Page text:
FIG. 6 is an OMA recording of the laser diode spectral output measured at three different temperatures. Temperature and central wavelengths are indicated for each trace.

FIG. 7 is the slope efficiency for dye laser (dashed) and laser diode pumping of alexandrite (solid line).

FIG. 8 is an OMA recording of the alexandrite lasing spectrum produced using two laser diodes to exceed threshold.

DESCRIPTION OF THE PREFERRED EMBODIMENT

Looking now to FIG. 1 and FIG. 2 of the drawings, a low threshold resonator 11 of an alexandrite laser has an alexandrite rod 11a disposed to receive a focussed pumping beam 13a' via a lens 15. The pumping beam passes through an exterior face 11b that has been provided with a dichroic coating 11b' that is highly transmissive to the pumping beam and highly reflective to the alexandrite rod emission. Alexandrite rod 11a also has its interior face 11c provided with an AR coating 11c' that is antireflective to the alexandrite rod emission.

A mirror 11d has an HR coating 11d' that is highly reflective to the alexandrite rod emission, and is shaped with a predetermined radius of curvature, for example, a 5 cm radius of curvature. The HR coated surface 11d' of mirror 11d is appropriately separated or spaced a dimension s from exterior face 11b of alexandrite rod 11a, in this example, separated s=5 cm from the exterior face to focus reflected alexandrite rod emission in a resonator mode onto the exterior face of the alexandrite rod to assure low threshold pumping.

The radius of curvature and spacing are critical for the low threshold alexandrite emissions of this inventive concept so that the mirror is selected to have a radius of curvature which is the same as the spacing between the exterior face of the alexandrite rod and the mirror to focus the reflected emission in the resonator mode in a relatively small sized spot 11e on the exterior face.

Lens 15 is appropriately configured and disposed to receive the pumping beam to focus it on substantially the same spot 11e on exterior face 11b of the alexandrite rod. The lens, the alexandrite rod and the mirror are specifically tailored in accordance with capabilities known in the art and predeterminably spaced with respect to each other to assure that mode matching of the focused pumping beam is effected by the lens so that the pumping beam expands at exactly the same rate as the resonator mode to assure low threshold pumping thereof.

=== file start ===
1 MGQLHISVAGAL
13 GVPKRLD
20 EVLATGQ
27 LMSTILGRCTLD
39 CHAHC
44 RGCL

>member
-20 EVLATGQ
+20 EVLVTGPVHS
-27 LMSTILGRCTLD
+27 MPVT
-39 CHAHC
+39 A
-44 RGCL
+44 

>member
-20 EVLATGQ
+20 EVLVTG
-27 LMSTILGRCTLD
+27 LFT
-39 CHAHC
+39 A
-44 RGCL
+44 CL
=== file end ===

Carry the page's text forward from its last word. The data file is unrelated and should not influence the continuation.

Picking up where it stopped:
The diode-pumped tunable chromium-doped solid state laser 10 has low threshold alexandrite resonator 11 and pumping arrangement 12, arranged as depicted in FIG. 2. The pumping arrangement has an argon-ion pumped dye laser 13 operating at 680.4 nm to emit a beam 13a that provides the threshold power for low threshold resonator 11 and for defining the pumping axis. An elliptically-shaped spot 11e is the focused image of the dye laser beam on exterior face 11b of the alexandrite rod 11a and is dimensioned to measure 27 microns by 40 microns along its two axes and has a spectral bandwidth of 40 GHz. The dye laser beam is centered on focussing lens 15 and passes just above the top surface of a coupling prism 17 to assure that the appropriately dimensioned elliptical spot 11e is focused on exterior face 11b.

Two 680 nm laser diodes 20 and 21 are oriented to place their front facets perpendicular to dye laser axis (path of beam 13a) and the plane of the output polarization of both of the laser diodes is parallel to that of dye laser 13. Each diode emission is collimated and aligned such that upon reflection by prism 17 the propagation of each diode is parallel to dye laser beam 13a output of the dye laser.

When this alignment is achieved by dye laser 13 and laser diode 20 and 21, all three sources are focused, via lens 15 to a single spot 11e on exterior face 11b of the alexandrite rod 11a. Only two laser diodes are shown in this example. It is to be understood that more than two laser diodes can be geometrically coupled to the alexandrite laser rod resonator by modification of the existing pump configuration; however, the alignment tolerances are critical so that the addition of more laser diodes might overly complicate the resultant configuration (i.e. additional laser diodes may contribute significantly to overall operational complexity).